Local Clydesdale torches the competition

Robyncroft Fusilier Torch

Robyncroft Fusilier Torch

Meet Robyncroft Fusilier Torch (“Torch”): an intelligent, fun-loving, personable Clydesdale horse weighing almost a ton and displaying beautiful colors and perfect markings.

His steady diet of oats, flaxseed, rice bran, and vitamins and minerals gives him a smooth, vivacious fur coat.

Jim Poole’s JFP Equine Inc. on Kaskaskia Road in Waterloo spent months preparing Torch for the National Clydesdale Sale, which took place April 28-30 in Lake St. Louis, Mo., at the National Equestrian Center.

The Clydesdale Breeders of the USA sponsor this three-day event that starts with training seminars and is followed up with an equipment auction; an Anheuser-Busch happy hour; an annual banquet and music; and finally, the horse sale.

Employee Doug Fog spent many a session with Torch, brushing and smoothing out his coat, as well as driving him and feeding him. Breanna Cowell rode Torch day-in and day-out.

Poole’s wife, Marie, and sons Barclay and Brad also helped prepare Torch for the sale.

“You don’t get many like (Torch),” Poole said. “If you compare him to a car, he rides and drives like a Mercedes or Porsche.”

Before long, Poole’s organization saw their efforts pay off when a couple of business owners came from Pensacola, Fla., to purchase the equine for $60,000 at the sale.

The sale ties Poole’s record that he set in 2014 with his horse Mark. Prior to that, the most a Clydesdale sold for was $40,000.

“I was hoping (Torch) would break the (current) record, but he did good,” Poole said. “We had a lot of comments on how good he looked.”

What got Poole the $60,000 is that Torch happened to share the same qualities as Mark.

“If they were to drive together in a pair, it would be hard to tell them apart,” Poole said.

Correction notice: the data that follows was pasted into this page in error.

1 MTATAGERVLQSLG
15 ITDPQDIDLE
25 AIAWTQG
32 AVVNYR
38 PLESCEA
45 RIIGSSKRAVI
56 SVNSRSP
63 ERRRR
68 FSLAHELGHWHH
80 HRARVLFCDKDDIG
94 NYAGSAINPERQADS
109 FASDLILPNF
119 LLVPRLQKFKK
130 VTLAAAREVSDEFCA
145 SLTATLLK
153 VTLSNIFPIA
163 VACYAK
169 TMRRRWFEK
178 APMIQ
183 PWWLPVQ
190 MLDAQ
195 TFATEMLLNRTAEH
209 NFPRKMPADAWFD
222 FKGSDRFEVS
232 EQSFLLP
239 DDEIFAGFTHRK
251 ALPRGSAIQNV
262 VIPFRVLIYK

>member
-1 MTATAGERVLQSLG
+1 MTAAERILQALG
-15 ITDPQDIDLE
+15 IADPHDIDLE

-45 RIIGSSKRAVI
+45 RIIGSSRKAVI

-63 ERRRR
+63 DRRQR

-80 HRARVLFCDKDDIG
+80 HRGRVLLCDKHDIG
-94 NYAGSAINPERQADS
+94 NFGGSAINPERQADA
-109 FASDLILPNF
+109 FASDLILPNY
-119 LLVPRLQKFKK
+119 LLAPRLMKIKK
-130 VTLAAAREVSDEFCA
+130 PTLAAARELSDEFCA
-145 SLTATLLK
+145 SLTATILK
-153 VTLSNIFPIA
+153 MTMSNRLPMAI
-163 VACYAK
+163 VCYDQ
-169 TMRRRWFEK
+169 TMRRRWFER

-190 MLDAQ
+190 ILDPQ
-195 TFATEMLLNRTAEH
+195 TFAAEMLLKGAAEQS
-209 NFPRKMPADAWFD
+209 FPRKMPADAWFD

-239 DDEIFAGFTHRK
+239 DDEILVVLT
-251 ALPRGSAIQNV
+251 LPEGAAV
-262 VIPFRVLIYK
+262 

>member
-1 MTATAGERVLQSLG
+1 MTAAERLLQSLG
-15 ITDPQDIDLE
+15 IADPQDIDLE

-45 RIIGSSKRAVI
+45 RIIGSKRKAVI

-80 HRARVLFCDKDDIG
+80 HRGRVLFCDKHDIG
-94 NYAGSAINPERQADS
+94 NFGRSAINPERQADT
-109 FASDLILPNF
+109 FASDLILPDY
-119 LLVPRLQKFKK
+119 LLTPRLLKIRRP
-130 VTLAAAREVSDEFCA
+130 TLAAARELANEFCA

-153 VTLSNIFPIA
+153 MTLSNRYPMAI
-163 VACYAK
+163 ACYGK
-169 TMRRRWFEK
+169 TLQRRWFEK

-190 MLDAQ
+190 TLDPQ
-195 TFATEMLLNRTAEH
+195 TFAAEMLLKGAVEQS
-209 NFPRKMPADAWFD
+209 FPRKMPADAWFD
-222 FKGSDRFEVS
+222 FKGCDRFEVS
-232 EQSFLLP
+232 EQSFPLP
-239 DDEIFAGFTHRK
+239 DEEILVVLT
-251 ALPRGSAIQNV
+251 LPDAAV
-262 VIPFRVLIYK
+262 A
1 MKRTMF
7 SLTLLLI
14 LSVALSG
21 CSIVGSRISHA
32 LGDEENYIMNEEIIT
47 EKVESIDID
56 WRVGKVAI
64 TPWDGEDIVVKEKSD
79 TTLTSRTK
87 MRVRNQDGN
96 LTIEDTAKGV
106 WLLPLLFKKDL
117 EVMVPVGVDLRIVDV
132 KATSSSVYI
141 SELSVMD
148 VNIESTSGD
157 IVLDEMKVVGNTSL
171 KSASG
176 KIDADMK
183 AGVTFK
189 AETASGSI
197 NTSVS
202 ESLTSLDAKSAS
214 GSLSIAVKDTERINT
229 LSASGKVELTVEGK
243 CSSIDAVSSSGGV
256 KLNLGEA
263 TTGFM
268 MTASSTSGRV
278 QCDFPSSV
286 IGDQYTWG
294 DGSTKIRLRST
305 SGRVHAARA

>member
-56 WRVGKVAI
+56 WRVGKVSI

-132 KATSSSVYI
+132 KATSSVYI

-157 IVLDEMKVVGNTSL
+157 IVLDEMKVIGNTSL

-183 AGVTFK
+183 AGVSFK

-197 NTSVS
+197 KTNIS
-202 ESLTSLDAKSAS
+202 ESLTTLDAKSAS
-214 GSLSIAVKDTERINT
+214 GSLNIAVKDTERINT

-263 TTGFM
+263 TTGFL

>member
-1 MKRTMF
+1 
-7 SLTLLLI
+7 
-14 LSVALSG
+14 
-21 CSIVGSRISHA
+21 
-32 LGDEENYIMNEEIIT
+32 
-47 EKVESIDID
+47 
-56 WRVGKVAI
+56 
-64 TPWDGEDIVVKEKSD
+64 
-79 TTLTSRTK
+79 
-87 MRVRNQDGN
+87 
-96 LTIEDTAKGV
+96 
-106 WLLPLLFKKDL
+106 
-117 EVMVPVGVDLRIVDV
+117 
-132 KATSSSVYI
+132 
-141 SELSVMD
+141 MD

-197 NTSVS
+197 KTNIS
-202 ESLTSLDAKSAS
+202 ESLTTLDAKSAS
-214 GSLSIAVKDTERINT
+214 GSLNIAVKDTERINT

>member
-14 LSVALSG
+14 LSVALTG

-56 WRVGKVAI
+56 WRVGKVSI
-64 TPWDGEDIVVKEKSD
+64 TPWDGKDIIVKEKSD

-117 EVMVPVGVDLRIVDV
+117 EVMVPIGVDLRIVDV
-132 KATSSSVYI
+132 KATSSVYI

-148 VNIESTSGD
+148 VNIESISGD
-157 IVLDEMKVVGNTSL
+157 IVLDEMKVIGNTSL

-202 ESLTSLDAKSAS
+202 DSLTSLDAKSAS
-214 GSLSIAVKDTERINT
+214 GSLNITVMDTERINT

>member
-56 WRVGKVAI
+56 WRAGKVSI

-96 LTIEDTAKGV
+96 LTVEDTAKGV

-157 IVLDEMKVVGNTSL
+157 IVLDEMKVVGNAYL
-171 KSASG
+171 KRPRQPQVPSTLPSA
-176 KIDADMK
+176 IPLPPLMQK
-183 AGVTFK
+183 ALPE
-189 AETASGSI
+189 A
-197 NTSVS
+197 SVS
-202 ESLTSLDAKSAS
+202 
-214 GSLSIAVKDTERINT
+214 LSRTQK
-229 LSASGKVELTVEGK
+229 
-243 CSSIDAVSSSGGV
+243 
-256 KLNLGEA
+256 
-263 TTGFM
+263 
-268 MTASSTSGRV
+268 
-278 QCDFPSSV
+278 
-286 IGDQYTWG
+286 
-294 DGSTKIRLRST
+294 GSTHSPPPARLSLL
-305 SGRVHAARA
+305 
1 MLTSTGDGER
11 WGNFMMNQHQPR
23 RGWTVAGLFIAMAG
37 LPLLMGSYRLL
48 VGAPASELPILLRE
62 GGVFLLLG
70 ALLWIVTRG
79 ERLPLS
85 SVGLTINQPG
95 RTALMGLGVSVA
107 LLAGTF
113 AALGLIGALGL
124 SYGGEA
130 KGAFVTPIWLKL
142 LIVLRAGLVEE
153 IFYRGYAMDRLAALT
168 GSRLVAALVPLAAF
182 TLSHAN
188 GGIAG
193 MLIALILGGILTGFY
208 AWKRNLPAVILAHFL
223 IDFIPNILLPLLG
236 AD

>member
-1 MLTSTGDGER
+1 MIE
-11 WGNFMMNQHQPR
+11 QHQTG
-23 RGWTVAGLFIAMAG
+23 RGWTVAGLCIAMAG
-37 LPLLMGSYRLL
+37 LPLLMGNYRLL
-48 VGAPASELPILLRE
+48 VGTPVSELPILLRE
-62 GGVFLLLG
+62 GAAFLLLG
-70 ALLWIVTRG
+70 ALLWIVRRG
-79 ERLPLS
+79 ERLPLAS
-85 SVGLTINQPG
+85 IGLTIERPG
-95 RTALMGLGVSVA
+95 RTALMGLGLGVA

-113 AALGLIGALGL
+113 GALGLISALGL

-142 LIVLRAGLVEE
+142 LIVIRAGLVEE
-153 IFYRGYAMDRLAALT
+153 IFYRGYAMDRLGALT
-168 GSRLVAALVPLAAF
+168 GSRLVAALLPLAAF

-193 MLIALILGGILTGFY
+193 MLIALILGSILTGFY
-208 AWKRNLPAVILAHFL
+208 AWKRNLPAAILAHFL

Torch turned 4 years old in April and is “everything (one) should be looking for in a Best of Breed.”

His unique features include an outstanding 10-size foot (the widest part of the hoof is 10 inches) to provide balance and foundation; beautiful feather — the hair on his legs; and a bold, beautiful color.

“My dad used to say, ‘A draft horse is not much good for anything if he doesn’t have a good foundation,’” Poole said.

Clydesdale horseshoes measure more than 20 inches from end to end and weigh about 5 pounds, which is more than twice as long as shoes worn by a riding horse.

The horses are most commonly a bay color — characterized as reddish-brown with a black mane, tail, ear edges and lower legs.

“You couldn’t have painted him any better than that with a brush,” Poole said of Torch.

Torch may make an appearance at the Monroe County YMCA, 9514 Caring Way, Columbia, between 6 and 8 p.m. June 10 for Healthy Kids Day.

He comes from a breed whose history spans back to the 19th Century in southern Scotland, where farmers bred the first of his kind.

Anheuser-Busch turned these “gentle giants” into a marketing campaign in 1933 shortly after the repeal of Prohibition. They continue to serve as a symbol of the quality of the brewery’s production through the years.

Poole worked as Clydesdale operations manager at Anheuser-Busch for 25 years, during which he oversaw expanding operations to breed and raise more horses.

His current project began in 2011. In addition to selling horses, he gives consultation to those interested in investing in the Clydesdale industry.

“I knew all my life I wanted to work at Anheuser-Busch, and I got to do that,” he said. “I also knew all my life that I wanted to do what I’m doing now.

“It’s a fun thing for me. I always make sure they go to good homes.”

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